It’s hard to praise a children’s movie for being nostalgic, because children have the attention spans of goldfish, and haven’t been sentient long enough to be nostalgic about anything. But that’s exactly what Disney has achieved with Tangled, a well-made, story-book feature that feels like the glory days of the Disney musical (back before the term meant a vehicle for Zac Efron).
Soon after Disney entrusted the entire Tarzan soundtrack to Phil Collins (a surefire hit with the kids), the animated musical went the way of the dinosaur (or rather, went the way of Dinosaur, Disney’s abysmally forgettable 2000 flop). But after spending a decade or so in Pixar’s shadow, Disney is slowly crawling back to the fairy-tale element that made it great, and Tangled is definitely a step in the right direction, picking up where The Princess and the Frog left off.
Almost all the crucial elements are here in this take on the Rapunzel tale. The characters are brilliantly animated and designed, bringing the 2D visual stylings of old to the CGI era. The voices are perfect (Mandy Moore’s voice is so bubbly and sweet, it’s almost unfit to play anything but a princess). The movie’s sense of humor is fresh and feels current without relying heavily on pop-culture references (*ahem*… I’m looking at you, Shrek). They even have the time-honored tradition of token animal sidekicks, all ready for plush toy merchandising and Happy Meal-ification.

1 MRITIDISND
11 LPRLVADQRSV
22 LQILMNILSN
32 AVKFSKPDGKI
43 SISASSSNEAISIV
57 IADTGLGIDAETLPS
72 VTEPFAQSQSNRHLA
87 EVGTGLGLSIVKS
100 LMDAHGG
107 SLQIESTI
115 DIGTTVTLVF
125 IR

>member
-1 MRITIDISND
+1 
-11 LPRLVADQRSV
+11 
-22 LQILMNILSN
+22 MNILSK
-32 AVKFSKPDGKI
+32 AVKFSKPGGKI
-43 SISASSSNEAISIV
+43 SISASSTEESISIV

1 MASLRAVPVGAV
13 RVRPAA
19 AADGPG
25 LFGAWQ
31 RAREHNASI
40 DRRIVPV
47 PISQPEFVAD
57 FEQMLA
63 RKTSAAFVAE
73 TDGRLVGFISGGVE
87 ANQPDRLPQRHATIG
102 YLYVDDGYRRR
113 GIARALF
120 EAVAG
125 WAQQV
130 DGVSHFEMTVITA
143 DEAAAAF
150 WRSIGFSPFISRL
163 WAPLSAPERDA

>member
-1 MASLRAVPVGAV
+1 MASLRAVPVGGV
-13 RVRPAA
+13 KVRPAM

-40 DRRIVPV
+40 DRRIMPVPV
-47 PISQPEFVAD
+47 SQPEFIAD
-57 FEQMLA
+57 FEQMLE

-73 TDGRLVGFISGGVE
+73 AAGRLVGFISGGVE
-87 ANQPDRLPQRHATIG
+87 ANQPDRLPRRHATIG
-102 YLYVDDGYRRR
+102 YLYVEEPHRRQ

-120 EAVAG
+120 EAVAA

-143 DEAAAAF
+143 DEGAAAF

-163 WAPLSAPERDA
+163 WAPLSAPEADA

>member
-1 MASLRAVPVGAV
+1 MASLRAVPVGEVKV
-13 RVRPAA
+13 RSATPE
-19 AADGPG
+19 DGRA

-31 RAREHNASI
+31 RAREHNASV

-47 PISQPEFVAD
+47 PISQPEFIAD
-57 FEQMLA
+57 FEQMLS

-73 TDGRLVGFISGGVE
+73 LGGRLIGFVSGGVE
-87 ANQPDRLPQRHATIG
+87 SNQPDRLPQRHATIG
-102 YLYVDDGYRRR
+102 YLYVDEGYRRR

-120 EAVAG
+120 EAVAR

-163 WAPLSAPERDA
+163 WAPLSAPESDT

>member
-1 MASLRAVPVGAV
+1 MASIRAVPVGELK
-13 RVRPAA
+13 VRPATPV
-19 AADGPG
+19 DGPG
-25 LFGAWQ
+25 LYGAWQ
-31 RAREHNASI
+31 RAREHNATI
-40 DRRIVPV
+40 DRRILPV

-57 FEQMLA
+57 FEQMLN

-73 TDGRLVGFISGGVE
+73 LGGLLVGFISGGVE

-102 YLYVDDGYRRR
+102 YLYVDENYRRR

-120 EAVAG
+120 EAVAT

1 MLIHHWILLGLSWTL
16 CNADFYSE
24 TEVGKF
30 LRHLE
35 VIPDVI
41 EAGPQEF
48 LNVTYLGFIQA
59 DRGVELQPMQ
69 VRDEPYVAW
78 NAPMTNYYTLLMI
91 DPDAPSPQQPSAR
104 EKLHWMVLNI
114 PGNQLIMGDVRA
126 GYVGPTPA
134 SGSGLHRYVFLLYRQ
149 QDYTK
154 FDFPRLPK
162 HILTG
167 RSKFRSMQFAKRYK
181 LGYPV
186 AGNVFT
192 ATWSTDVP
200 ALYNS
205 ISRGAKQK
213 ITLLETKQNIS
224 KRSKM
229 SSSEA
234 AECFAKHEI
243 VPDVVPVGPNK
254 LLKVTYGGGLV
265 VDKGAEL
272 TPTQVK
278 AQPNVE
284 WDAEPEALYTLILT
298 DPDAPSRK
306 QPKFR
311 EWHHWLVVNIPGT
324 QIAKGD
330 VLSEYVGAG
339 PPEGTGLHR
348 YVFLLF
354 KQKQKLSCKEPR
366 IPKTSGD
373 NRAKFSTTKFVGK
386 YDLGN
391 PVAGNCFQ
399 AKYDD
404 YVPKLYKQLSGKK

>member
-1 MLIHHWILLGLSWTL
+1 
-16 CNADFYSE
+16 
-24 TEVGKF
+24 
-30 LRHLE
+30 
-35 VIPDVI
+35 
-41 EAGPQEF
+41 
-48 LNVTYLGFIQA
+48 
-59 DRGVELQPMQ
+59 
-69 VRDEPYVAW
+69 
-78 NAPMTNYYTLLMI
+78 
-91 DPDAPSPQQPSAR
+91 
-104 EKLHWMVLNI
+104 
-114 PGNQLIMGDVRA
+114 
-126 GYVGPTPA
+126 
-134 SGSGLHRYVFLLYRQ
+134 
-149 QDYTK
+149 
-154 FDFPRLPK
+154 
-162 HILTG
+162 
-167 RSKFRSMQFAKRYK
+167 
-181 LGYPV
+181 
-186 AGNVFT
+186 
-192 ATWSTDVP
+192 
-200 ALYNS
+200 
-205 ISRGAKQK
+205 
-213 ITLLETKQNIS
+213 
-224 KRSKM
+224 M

Unfortunately, one area where Tangled falls short is its music (which is a shame, because it’s kind of a big deal, considering). The tunes fit the tone fine enough, but gone are the shows-stopping numbers you once knew. No breakaway pop single, no universal love theme, no sing-a-long stuck in your head. In fact, it’s a tad forgettable. Don’t get me wrong, it doesn’t ruin the movie, it just made the difference for a good movie that could have been great.
I end with the famous quote from LL Cool J: “Don’t call it a comeback.” Because frankly, Disney still has a ways to go before they reclaim their former glory. But for a night out to the movies with the family, Tangled is still a great choice, worthy of recommendation. It’s Sleeping Beauty meets CGI meets Broadway. Kids will enjoy the action and story-book adventure, and nostalgic parents will enjoy bragging to their children about how everything from their own childhood was much, much better.
It’s a win-win situation.